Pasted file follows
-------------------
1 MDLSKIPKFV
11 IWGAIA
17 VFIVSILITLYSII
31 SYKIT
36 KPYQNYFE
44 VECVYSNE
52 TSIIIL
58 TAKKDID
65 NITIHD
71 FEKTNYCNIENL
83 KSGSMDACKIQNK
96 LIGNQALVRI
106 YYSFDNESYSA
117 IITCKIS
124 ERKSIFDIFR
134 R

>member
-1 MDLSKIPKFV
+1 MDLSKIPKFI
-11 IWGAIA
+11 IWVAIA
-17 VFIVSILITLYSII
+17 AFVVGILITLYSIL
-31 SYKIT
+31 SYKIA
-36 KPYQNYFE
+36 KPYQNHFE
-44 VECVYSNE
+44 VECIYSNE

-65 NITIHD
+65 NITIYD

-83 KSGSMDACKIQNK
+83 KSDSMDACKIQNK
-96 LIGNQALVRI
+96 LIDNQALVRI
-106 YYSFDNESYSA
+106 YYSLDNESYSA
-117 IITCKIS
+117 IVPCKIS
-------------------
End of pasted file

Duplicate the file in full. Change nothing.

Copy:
1 MDLSKIPKFV
11 IWGAIA
17 VFIVSILITLYSII
31 SYKIT
36 KPYQNYFE
44 VECVYSNE
52 TSIIIL
58 TAKKDID
65 NITIHD
71 FEKTNYCNIENL
83 KSGSMDACKIQNK
96 LIGNQALVRI
106 YYSFDNESYSA
117 IITCKIS
124 ERKSIFDIFR
134 R

>member
-1 MDLSKIPKFV
+1 MDLSKIPKFI
-11 IWGAIA
+11 IWVAIA
-17 VFIVSILITLYSII
+17 AFVVGILITLYSIL
-31 SYKIT
+31 SYKIA
-36 KPYQNYFE
+36 KPYQNHFE
-44 VECVYSNE
+44 VECIYSNE

-65 NITIHD
+65 NITIYD

-83 KSGSMDACKIQNK
+83 KSDSMDACKIQNK
-96 LIGNQALVRI
+96 LIDNQALVRI
-106 YYSFDNESYSA
+106 YYSLDNESYSA
-117 IITCKIS
+117 IVPCKIS